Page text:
Polyurethane (PU) adhesives have been a popular choice in many industries as they can be formulated to provide a range of physical properties, writes Chemique Adhesives.

These range from viscosity and adhesion to many different substrates, to application properties, such as pot life and cure times.

Polyurethane adhesives (PU adhesives) are polymer-based glues generally used in high strength bonding applications. Polyurethane systems used for adhesives can be separated into two main classifications, 1K (one-part) and 2K (two-part) systems, which share many similarities. All polyurethane adhesives use the same fundamental chemical reaction, this being a reaction between an isocyanate and a polyol.

For two-part systems the isocyanate and the polyol will be manufactured and supplied as separate components. For the chemical reaction to take place and fully crosslink, just prior to application, the components must be combined in the correct ratio with sufficient mixing.

For a one-part system, water needs to be present to crosslink and this can be from moisture in the atmosphere. However, for some adhesives this will be from the application of a water mist prior to the second substrate being bonded.

There are many advantages to polyurethane adhesives, and these include the following:

  • Excellent adhesion to a wide range of substrates
  • Cure time and pot life can be varied by formulation changes
  • Good flexibility can be achieved in the cured product
  • Non-flammable
  • Good resistance to solvents when cured
  • High resistance to water so can be used for immersed or exterior projects
  • Application methods include roller, bead or spray, by manual or automatic systems
  • Although they can be solvent borne, they can also be supplied solvent-free
  • Heat is not required for cure, but can be used to speed up the process once both substrates are present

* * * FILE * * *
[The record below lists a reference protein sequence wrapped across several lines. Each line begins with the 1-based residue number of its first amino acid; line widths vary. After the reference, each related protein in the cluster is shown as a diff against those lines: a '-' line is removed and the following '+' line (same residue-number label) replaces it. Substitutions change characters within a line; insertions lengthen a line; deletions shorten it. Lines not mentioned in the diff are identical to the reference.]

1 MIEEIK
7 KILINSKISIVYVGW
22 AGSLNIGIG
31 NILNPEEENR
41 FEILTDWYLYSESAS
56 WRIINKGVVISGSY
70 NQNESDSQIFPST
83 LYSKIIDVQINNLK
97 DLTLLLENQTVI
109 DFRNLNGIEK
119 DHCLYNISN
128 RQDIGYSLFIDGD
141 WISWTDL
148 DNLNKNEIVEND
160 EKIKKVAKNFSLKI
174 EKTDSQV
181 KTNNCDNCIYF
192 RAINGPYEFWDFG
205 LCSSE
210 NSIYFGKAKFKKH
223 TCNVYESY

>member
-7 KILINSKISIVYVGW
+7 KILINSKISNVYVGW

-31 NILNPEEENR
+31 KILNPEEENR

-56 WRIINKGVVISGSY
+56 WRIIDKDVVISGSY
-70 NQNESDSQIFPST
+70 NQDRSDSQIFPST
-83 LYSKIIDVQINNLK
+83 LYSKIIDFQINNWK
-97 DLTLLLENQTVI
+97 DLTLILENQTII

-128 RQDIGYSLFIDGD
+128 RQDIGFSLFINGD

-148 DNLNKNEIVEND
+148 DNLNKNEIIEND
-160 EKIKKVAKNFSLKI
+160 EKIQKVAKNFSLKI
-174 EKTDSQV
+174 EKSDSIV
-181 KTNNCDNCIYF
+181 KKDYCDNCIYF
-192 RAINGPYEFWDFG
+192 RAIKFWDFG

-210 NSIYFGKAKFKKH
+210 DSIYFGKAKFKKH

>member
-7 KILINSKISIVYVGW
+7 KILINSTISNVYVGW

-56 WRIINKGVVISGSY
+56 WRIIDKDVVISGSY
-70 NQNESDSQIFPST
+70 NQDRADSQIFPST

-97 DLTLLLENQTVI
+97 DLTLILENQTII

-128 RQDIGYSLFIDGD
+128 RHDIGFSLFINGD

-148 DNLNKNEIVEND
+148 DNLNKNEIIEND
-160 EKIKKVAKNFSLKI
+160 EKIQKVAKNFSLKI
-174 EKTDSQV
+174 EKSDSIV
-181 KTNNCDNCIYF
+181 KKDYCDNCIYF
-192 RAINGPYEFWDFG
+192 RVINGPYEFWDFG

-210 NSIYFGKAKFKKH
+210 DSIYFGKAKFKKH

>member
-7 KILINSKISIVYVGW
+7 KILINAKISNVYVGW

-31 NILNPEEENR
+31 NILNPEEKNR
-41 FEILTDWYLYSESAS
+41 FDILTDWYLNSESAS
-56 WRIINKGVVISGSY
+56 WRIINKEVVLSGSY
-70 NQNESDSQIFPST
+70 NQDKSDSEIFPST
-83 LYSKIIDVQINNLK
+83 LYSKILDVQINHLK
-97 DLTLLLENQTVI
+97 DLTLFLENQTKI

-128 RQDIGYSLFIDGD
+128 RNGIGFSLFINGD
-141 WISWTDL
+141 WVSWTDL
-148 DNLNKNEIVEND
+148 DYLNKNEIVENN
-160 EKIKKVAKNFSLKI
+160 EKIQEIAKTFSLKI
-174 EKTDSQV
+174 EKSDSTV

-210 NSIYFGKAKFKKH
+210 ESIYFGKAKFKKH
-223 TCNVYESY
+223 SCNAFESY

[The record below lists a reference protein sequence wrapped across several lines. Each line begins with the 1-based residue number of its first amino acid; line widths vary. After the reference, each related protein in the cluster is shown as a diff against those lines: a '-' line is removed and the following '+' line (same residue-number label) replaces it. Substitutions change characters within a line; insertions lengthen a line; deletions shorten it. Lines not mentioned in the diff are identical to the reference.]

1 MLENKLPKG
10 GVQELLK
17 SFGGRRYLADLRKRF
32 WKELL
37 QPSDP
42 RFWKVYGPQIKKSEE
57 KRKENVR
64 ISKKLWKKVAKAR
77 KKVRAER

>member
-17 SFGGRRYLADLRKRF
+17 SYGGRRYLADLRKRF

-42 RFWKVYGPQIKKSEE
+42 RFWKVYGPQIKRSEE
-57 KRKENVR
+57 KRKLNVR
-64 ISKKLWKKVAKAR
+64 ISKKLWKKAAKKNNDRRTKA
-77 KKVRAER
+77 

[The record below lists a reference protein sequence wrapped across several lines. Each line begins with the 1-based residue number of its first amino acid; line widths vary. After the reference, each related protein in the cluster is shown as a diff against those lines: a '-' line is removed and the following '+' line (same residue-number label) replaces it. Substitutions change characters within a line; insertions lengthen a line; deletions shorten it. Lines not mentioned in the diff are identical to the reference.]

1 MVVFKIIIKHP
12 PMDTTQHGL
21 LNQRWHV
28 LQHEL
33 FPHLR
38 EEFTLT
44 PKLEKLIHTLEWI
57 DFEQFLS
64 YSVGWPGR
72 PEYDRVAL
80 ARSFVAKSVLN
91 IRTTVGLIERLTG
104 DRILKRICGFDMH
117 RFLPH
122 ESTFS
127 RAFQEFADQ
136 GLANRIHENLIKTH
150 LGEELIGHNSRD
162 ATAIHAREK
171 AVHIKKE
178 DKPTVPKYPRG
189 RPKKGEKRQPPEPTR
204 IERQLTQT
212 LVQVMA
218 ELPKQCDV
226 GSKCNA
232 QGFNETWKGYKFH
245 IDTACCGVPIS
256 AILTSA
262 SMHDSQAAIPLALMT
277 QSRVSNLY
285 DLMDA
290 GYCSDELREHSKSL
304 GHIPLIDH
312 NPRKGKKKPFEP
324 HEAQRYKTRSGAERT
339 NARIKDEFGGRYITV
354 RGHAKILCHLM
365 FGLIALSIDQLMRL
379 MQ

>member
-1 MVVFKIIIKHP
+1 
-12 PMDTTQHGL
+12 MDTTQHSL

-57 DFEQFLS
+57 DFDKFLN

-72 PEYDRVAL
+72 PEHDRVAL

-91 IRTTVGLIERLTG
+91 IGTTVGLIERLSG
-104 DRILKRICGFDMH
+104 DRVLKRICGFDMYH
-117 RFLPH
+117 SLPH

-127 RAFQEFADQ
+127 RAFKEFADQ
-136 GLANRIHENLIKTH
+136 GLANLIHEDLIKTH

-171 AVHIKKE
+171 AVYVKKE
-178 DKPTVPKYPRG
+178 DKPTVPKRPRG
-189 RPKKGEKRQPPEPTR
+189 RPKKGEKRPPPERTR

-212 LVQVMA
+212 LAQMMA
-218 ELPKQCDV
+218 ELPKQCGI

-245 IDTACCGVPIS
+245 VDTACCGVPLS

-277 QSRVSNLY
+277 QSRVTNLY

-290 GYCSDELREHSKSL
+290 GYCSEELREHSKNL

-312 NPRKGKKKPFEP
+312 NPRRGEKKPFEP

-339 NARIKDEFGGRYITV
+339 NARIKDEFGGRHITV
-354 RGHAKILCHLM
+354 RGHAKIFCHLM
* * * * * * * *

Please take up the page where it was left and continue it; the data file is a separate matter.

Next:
• Remain bonded through a wide range of operating temperatures

Advantages of a One-Part PU System

Of course, there are differences between one and two-part systems. One-component adhesives require no mixing, so application is easy. Also, they offer excellent chemical resistance. They can be solvented or solvent-free, depending on the application.

Most substrates that bond with a one-part system will also adhere with a two-part system and vice versa. Consequently, the choice of whether a user chooses a one-part or a two-part adhesive is best made by considering advice from the adhesive manufacturer and knowing the advantages and limitations of each system for a specific application.

Two-part systems are guaranteed to achieve full through-cure in a specified time, but the two components will need to be properly mixed in the correct ratio. In contrast, a one-part system may be easier to apply and require no mixing; but could require water-misting. It is important to remember that the cure time will be more affected by ambient conditions. Therefore, the desired application method of the adhesive along with any time constraints will influence which system to use.

Applications - What is Polyurethane Adhesive Used For?

Polyurethane adhesives from Chemique have been formulated to provide specific bonding properties. For example, grades are available for bonding substrates where more flexibility is necessary, right through to formulations where a harder bond line is required.

Polyurethane adhesives can be used to bond a wide variety of substrates, including metal, plastic, wood, foam and is a popular choice for panel bonding applications. This is particularly true for the manufacture of composite panels, including aluminium honeycomb panels, truck panels, cladding, SIPs panels and insulation.

Polyurethane adhesives also have a high resistance to water, making them ideal for exterior or immersed applications.

The Solfre range of laminating adhesives includes several controlled open time and cure rates to suit a variety of bonding processes.